Saturday, June 25, 2011

Meltiar and Orin Hatch in the Mormon Battalion

BROTHERLY LOVE


Among the Mormon refugees who were moving through Southern Iowa when Capt. Allen visited them for the purpose of enlisting volunteers for the U.S. Army, was the family of Ira Steams Hatch. This family consisted of the father, a widower (the mother having died at Nauvoo), six sons ranging in age from twenty-one to six years, and one daughter age fourteen. They had a considerable number of sheep, cattle and horses for which they must care and feed. Although the call for volunteers at this particular time was most inconvenient and quite a sacrifice, the family decided to furnish two of the enlistees, the eldest son, Meletiah, age twenty-one and recently married and Orin, a husky lad of sixteen years and two months, who through his size was able to pass muster. Deprived of the assistance of these young men, the family was obliged to delay their journey to the valley at that time.
Those who have read the story of the march of the Mormon Battalion know of its hardships and well understand how one so young as Orin found the journey almost too much to bear. The arduous and constant march, the difficult tasks they were called to do, along with the Scurvy, which was so prevalent among them, left him very weak. The time came that he was so weak that it was impossible for him to stand on his feet and then his brother, Meletiah, and another good associate, one on each side of him, assisted him on the march so that he might not be left on the trail. Finally, his condition became so serious that the attention necessary for his care was detaining the Company and the Commanding Officer gave orders for Orin to be left by the side of the trail to die. The Company moved on without him, but that night after camp had been made, Orin's brother, Meletiah, and another faithful friend returned and carried him into the camp and attended to his needs as best they could. The next day he was left again by the wayside to die, but as before, after encampment was made, his brother and friend returned to his side and brought him again to the camp. For several days this drama was staged until the Commanding Officer, seeing the determination of Orin's companions to save him, offered his horse so that Orin might be strapped upon its back and carried along with the Company.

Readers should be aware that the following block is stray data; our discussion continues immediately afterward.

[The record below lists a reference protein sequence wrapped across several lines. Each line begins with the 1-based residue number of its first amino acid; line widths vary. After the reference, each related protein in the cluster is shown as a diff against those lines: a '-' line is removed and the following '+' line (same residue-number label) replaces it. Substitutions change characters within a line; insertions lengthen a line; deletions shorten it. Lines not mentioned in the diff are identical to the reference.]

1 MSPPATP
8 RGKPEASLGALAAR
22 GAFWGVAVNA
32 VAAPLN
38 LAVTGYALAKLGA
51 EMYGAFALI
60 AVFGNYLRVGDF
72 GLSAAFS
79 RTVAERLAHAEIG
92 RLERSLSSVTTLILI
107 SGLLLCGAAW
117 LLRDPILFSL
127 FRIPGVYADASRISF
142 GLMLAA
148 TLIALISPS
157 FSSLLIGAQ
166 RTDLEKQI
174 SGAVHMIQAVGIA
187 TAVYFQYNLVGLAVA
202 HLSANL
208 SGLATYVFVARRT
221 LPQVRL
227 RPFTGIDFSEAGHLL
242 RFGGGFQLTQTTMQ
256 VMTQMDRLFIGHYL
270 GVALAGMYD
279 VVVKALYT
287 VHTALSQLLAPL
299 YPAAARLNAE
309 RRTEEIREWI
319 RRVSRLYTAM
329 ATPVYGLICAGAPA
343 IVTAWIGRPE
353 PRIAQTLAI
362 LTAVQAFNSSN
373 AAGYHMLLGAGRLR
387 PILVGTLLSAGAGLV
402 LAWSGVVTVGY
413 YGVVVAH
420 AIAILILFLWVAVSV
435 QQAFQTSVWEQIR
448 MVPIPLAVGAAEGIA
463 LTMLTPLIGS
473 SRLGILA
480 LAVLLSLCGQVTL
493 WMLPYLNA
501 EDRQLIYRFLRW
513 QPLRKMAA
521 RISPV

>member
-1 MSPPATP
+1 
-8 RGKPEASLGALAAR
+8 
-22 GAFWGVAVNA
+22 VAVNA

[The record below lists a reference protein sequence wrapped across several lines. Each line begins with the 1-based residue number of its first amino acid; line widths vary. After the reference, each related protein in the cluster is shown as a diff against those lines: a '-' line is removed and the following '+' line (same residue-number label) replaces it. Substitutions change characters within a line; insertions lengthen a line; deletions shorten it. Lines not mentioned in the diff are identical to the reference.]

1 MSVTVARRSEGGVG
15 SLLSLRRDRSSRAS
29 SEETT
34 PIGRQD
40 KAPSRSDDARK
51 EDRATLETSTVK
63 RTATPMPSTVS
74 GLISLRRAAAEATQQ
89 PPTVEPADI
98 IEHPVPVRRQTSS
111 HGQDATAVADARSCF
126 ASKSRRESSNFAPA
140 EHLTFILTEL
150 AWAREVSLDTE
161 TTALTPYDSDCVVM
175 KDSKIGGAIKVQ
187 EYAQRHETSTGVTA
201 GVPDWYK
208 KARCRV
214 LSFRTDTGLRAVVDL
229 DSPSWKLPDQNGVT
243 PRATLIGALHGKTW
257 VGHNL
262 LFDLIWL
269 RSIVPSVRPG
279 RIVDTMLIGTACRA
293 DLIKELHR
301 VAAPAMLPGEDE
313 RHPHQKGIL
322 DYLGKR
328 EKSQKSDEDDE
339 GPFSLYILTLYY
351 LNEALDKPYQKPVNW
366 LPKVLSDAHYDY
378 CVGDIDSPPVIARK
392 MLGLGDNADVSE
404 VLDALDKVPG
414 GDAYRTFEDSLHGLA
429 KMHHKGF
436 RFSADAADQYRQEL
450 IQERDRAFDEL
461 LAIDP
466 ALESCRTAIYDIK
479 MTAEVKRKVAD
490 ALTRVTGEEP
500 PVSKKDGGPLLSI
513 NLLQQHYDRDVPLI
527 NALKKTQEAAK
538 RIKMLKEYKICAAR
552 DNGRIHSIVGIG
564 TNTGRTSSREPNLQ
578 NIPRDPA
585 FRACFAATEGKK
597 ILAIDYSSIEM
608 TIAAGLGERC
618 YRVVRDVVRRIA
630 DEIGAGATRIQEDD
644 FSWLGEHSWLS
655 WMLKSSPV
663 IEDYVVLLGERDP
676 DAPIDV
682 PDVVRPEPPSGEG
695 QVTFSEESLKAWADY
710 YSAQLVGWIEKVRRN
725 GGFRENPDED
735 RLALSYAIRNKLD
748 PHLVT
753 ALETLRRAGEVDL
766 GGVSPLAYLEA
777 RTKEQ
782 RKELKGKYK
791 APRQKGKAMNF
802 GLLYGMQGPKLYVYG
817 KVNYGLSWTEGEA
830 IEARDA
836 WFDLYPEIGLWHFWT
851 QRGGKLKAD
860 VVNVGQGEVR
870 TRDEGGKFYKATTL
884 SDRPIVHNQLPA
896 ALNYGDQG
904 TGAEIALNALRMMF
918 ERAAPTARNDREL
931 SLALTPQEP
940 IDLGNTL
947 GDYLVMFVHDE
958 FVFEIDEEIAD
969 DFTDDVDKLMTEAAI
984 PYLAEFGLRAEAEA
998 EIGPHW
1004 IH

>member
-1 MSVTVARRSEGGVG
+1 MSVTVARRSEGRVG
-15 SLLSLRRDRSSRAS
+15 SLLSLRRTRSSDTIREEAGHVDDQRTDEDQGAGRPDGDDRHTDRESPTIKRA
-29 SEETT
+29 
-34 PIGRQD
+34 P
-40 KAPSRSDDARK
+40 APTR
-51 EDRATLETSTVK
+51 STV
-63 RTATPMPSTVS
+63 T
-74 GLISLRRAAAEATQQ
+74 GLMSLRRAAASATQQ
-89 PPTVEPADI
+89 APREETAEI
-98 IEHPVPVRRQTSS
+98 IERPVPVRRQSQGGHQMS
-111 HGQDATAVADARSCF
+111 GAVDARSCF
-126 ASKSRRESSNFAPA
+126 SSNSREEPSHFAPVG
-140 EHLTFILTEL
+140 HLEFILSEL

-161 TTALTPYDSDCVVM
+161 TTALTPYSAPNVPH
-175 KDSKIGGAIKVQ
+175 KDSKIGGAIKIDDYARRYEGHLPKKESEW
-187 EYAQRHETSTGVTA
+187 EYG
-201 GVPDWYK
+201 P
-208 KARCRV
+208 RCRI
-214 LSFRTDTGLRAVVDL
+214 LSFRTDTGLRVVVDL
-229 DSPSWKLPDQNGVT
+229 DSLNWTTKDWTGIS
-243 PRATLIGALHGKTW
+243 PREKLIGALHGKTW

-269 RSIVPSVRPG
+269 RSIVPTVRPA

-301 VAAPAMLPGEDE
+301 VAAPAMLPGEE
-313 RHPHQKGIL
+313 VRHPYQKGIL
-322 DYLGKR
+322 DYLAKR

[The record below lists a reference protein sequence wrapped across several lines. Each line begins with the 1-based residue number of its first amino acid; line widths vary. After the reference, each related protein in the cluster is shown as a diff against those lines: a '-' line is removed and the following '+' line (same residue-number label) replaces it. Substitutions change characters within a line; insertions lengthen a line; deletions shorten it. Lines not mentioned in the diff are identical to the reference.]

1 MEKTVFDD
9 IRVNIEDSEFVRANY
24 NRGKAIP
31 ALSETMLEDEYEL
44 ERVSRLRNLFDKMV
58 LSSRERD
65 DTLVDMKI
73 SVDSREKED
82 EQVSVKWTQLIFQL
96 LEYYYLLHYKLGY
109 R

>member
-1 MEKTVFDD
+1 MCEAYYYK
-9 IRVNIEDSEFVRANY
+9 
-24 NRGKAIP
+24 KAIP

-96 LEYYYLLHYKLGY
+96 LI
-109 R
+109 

Orin survived and was among those who raised the flag at San Diego, California when the Battalion arrived there.
After receiving their discharge, these two brothers remained in California until gold was discovered, taking part in reclaiming a quantity of the precious, metal. They left for the Great Salt Lake Valley where they arrived in July 1848, where they took up a portion of land at what is now known as Woods Cross, Davis County, Utah. Later that summer they returned to the Missouri River and assisted their father and the rest of the family, along with their livestock to the valley, arriving in October 1849.
After filling appointments along with others to colonize at Green River, Wyoming, Carson Valley, Nevada, and Northern Arizona, Orin made his permanent home in Woods Cross, Utah, where he became the father of twenty-one children. These were Men and women of high caliber who with their posterity have been stalwarts in establishing communities and filling Church appointments throughout the Intermountain region.
Meletiah remained a short while in Woods Cross, Utah, and then chose to settle in Panquitch, Utah. His children and their descendents have made enviable records for themselves in mostly the southern part of the State.

Submitted by Edith F. Hatch
Camp Eutaw

Edited by Jason Hatch
July 2001

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